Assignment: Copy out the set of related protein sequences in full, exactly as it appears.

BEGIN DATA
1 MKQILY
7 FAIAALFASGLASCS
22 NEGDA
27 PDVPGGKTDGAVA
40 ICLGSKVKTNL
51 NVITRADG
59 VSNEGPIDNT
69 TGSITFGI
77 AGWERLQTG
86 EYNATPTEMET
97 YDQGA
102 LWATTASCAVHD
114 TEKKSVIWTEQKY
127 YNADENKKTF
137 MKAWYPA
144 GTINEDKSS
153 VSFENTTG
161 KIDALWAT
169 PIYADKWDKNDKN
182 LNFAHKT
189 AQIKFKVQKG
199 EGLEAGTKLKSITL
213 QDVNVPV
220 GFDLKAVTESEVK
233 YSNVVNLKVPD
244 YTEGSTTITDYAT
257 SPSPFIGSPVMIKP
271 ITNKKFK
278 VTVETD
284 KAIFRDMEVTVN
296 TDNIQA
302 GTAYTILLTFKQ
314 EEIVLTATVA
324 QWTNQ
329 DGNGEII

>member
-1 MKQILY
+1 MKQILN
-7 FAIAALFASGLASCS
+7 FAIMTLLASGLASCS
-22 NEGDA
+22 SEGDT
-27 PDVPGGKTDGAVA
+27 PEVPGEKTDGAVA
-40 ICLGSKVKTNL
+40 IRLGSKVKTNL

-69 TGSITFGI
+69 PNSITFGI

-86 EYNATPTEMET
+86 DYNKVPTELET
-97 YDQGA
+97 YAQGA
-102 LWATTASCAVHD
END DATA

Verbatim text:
1 MKQILY
7 FAIAALFASGLASCS
22 NEGDA
27 PDVPGGKTDGAVA
40 ICLGSKVKTNL
51 NVITRADG
59 VSNEGPIDNT
69 TGSITFGI
77 AGWERLQTG
86 EYNATPTEMET
97 YDQGA
102 LWATTASCAVHD
114 TEKKSVIWTEQKY
127 YNADENKKTF
137 MKAWYPA
144 GTINEDKSS
153 VSFENTTG
161 KIDALWAT
169 PIYADKWDKNDKN
182 LNFAHKT
189 AQIKFKVQKG
199 EGLEAGTKLKSITL
213 QDVNVPV
220 GFDLKAVTESEVK
233 YSNVVNLKVPD
244 YTEGSTTITDYAT
257 SPSPFIGSPVMIKP
271 ITNKKFK
278 VTVETD
284 KAIFRDMEVTVN
296 TDNIQA
302 GTAYTILLTFKQ
314 EEIVLTATVA
324 QWTNQ
329 DGNGEII

>member
-1 MKQILY
+1 MKQILN
-7 FAIAALFASGLASCS
+7 FAIMTLLASGLASCS
-22 NEGDA
+22 SEGDT
-27 PDVPGGKTDGAVA
+27 PEVPGEKTDGAVA
-40 ICLGSKVKTNL
+40 IRLGSKVKTNL

-69 TGSITFGI
+69 PNSITFGI

-86 EYNATPTEMET
+86 DYNKVPTELET
-97 YDQGA
+97 YAQGA
-102 LWATTASCAVHD